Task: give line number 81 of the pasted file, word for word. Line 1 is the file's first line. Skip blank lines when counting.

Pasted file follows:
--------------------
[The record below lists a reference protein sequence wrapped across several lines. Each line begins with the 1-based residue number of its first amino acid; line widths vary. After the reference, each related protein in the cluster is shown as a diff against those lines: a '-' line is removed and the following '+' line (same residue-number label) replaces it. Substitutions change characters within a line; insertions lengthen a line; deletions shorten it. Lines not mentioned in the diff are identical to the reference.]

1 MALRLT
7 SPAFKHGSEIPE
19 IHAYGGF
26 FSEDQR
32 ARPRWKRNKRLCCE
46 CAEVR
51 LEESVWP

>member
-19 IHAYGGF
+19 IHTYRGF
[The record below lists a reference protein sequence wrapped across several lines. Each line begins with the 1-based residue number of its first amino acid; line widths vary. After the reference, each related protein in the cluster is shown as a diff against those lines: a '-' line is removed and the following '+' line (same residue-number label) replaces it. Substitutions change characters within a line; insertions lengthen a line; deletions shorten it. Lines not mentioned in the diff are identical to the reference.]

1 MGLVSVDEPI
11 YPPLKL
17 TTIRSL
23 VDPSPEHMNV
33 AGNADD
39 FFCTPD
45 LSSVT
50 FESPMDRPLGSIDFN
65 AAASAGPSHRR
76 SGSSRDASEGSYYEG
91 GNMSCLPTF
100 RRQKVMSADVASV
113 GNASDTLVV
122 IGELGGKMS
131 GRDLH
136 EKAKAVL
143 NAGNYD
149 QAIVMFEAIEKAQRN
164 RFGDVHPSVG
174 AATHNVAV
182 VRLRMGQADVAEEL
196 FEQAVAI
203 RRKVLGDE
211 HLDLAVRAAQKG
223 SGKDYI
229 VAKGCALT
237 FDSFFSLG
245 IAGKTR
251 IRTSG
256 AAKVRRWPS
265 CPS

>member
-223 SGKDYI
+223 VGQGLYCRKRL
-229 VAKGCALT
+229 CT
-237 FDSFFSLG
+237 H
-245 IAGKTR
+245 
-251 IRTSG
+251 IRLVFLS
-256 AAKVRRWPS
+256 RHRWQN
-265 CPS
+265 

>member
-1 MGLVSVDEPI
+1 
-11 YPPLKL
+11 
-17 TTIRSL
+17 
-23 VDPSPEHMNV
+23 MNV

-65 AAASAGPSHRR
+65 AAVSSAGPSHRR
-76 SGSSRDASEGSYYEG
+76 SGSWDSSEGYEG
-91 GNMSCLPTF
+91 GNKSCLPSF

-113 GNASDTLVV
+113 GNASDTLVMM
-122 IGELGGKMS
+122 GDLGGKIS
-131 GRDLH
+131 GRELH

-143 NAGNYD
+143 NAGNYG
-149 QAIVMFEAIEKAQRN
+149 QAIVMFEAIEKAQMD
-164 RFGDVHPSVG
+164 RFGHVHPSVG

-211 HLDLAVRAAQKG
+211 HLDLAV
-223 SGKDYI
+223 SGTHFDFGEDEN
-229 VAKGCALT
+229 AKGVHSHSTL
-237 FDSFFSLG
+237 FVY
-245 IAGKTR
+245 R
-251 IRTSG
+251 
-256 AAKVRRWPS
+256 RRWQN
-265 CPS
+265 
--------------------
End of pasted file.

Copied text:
+143 NAGNYG